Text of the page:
Planning for the holidays can be a bit of a headache. With all the different holidays, breaks, and general distractions, it is hard to keep students focused throughout the months leading up to and directly following the new year.
If you’re anything like me, you have a calendar with all the school holidays and breaks all written out and ready to go, but now you’re trying to figure out how you’ll fill all the time surrounding those breaks.
As a teacher, you know that the week leading up to a holiday is often difficult to navigate. With special events like costume parades, and assemblies, and field trips, your class starts to feel like less and less your own.
As we considered what we could write that might be helpful as you begin planning for the holiday season, we realized just how many great resources we currently have hiding in our blog archives that are really helpful for teachers preparing for this season.
So, today we are giving you a run-down of 11 blog posts that will help you as you make decisions about the activities and lessons you will use this year to celebrate this season with your students.
Themed Activities to Consider
Before we begin planning for the holiday season month-by-month, these first four blog posts are all about non-holiday specific activities and lesson suggestions that are either themed by month or by activity style.
We chose to include these posts because each offers something specific that could be beneficial as you plan your activities.
Every day is a holiday with these Holiday of the Day Writing Prompts for upper elementary. Recently we released a new line called Holiday of the Day Writing prompts. Using these writing prompts as part of your holiday season is the perfect addition to the typical holidays that are already celebrated. You can also edit the prompts to include some of the holidays that are popular among the diverse students in your class. This blog post tells you exactly what you can expect from these Holiday of the Day Writing Prompts.
Holiday themed picture books are easy to find, so that is why this post is second on our list. Although not holiday-specific, this post provides several examples of ways picture books can be used to teach figurative language. This is a great way to incorporate the holidays into your lessons without having to deviate from your original plan too much.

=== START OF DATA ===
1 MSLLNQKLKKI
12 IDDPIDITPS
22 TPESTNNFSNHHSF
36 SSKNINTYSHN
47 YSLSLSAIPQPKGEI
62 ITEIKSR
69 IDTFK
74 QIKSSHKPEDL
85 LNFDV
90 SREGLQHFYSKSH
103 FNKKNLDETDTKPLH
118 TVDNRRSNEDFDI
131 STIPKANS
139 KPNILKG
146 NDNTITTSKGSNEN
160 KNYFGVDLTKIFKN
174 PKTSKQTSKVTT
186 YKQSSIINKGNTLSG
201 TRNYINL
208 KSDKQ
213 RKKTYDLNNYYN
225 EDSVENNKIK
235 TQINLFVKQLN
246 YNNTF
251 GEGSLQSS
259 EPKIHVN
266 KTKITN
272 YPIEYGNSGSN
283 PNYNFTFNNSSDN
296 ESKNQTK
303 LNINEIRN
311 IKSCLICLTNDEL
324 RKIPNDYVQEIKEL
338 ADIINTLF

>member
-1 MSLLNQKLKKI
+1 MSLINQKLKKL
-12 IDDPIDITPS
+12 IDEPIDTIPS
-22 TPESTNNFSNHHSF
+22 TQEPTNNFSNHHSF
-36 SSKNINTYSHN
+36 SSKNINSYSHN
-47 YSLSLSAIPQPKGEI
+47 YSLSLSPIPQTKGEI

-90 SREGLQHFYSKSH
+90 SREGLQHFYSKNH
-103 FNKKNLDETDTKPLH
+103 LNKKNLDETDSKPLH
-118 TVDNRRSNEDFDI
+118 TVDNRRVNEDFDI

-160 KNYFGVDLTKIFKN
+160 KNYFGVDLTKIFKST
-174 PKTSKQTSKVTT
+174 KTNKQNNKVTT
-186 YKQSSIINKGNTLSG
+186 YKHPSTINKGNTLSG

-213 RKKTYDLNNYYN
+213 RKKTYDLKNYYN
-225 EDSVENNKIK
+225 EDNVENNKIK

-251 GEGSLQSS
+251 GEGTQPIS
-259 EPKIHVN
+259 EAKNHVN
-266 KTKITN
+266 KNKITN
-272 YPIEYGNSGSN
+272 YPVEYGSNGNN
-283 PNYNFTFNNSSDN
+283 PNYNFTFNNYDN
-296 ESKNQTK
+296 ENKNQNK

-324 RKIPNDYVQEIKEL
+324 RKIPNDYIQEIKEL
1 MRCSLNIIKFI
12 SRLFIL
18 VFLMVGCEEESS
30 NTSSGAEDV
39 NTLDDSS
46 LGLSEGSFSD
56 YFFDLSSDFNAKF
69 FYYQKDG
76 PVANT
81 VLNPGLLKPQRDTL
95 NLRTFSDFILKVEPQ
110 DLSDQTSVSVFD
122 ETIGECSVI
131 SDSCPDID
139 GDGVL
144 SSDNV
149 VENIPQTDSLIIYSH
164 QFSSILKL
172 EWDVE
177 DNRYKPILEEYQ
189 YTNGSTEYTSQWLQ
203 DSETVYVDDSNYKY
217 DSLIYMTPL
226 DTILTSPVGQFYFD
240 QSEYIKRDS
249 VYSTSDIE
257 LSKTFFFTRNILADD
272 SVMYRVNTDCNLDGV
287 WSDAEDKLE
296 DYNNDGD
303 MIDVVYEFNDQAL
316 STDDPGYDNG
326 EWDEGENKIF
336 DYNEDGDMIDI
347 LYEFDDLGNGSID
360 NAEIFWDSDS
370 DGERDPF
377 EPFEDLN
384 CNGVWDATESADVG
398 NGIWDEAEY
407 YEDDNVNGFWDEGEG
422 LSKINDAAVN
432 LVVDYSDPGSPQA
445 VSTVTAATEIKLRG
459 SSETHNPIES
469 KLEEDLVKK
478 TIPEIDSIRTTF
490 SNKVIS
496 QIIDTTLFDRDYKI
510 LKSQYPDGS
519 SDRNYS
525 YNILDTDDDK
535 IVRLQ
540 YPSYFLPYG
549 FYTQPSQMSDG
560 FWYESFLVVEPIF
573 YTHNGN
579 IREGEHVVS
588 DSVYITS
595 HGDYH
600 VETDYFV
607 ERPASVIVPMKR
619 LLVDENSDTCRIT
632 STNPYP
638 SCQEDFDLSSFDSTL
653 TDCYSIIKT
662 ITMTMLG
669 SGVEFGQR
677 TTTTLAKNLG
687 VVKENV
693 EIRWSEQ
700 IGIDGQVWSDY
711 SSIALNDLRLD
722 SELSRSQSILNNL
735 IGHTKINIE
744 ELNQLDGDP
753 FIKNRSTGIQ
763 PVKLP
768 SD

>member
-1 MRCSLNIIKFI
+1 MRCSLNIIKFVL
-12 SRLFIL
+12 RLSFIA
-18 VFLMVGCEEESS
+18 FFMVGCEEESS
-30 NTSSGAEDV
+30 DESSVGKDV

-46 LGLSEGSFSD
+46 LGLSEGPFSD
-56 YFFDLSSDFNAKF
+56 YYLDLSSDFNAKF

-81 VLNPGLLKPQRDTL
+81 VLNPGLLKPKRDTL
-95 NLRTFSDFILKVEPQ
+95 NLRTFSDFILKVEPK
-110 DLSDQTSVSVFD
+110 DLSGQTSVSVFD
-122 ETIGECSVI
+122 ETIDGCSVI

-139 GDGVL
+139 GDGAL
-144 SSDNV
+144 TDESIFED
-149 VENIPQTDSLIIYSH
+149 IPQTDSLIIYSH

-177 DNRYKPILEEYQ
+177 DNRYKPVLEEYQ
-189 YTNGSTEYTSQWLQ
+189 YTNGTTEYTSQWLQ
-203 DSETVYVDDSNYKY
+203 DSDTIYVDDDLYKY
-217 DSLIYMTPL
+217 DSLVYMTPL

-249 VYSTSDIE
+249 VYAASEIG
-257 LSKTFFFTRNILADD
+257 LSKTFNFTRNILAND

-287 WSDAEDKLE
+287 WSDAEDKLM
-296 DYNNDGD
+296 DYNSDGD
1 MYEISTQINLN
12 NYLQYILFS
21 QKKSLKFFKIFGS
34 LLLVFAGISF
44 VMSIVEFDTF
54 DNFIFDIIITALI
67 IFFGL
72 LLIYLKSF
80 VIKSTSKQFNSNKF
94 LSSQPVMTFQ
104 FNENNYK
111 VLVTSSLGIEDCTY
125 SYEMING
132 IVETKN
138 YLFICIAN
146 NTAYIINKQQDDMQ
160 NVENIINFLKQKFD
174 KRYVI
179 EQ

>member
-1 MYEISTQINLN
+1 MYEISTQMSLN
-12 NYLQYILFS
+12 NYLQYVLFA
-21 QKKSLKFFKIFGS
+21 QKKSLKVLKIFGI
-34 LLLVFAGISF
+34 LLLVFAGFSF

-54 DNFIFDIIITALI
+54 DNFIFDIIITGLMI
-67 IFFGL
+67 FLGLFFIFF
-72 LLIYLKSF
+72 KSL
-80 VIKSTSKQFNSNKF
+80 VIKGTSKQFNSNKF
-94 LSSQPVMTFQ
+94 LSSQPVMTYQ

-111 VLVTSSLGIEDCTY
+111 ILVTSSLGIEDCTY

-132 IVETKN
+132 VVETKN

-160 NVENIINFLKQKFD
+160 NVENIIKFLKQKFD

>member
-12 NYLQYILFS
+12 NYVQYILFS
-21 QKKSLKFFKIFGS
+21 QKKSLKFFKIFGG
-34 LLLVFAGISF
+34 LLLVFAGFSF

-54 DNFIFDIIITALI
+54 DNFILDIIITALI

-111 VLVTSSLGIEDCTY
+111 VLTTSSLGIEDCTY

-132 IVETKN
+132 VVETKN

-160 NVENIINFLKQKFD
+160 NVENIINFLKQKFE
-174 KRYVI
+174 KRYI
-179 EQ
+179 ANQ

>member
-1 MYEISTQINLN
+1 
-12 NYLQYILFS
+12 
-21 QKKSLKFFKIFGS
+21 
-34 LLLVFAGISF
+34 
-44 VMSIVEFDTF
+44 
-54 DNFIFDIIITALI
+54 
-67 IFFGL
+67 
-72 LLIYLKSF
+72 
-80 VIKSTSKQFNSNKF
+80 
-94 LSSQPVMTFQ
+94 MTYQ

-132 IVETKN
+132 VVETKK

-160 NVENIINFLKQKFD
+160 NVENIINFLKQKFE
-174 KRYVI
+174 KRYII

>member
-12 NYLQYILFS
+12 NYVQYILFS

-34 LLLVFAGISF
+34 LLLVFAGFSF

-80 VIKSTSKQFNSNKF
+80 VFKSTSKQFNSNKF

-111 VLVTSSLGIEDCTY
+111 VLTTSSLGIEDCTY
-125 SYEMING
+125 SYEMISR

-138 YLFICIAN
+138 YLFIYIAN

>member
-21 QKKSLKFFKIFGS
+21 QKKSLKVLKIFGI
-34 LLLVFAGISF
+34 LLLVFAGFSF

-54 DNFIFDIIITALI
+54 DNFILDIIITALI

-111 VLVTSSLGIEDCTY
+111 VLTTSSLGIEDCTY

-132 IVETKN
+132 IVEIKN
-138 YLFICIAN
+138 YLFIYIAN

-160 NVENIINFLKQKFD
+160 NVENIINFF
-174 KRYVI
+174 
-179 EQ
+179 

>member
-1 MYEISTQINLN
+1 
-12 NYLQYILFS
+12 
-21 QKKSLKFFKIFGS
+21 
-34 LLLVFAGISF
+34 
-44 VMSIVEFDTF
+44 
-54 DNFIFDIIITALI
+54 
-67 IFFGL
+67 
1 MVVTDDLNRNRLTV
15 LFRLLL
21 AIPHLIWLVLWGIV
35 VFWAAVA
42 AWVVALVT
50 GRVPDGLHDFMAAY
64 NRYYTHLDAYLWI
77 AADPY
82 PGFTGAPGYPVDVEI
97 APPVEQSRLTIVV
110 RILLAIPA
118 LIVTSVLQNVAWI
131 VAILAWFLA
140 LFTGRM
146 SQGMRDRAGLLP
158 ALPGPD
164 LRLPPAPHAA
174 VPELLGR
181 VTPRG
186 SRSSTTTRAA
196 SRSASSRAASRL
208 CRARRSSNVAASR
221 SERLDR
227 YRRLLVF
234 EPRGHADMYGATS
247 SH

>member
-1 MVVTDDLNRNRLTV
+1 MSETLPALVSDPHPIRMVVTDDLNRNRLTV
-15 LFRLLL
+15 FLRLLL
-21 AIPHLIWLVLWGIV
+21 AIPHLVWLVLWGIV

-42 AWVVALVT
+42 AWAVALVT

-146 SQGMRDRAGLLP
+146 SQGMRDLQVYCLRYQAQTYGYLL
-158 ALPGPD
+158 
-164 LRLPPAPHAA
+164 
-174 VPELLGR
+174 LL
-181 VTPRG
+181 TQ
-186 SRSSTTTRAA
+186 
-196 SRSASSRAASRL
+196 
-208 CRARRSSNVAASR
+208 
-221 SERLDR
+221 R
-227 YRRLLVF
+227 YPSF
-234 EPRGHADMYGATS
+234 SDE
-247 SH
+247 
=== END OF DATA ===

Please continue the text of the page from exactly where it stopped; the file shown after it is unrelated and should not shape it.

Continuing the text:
If you have been around the Fun in 5th Grade community for long, you are probably very familiar with our themed close reads. In this blog post, you can see all the close read resources we have available for every month. For the months of October through January alone, we have 10 Close Read with Mystery Pictures resources that are on-theme and ready for the classroom. Check out the blog post to see what Close Read with Mystery Pictures resources we suggest and to learn more about using them in the classroom.
Since we’re talking about close reads, and you have so many options to use them this holiday season, we decided to throw in this blog post where we discuss 6 ways to spice up your close reads. Combining these strategies with some of the seasonal Close Reads with Mystery Pictures from the previous post, you’re sure to have some awesome lessons waiting for your students as the holidays approach.
This next set of posts is specific to October. In these posts, we pull out the fun and spooky nature of the Halloween season with some silly, but educational activities.
Insert a little Halloween fun into each subject area using this post as your guide. In this post, we discuss some of the different ways teachers can celebrate the Halloween season in a fun, spooky way without actually having a party. Depending on what your school allows in the way of treats and parties, this blog post may be exactly what you need to make the end of October special.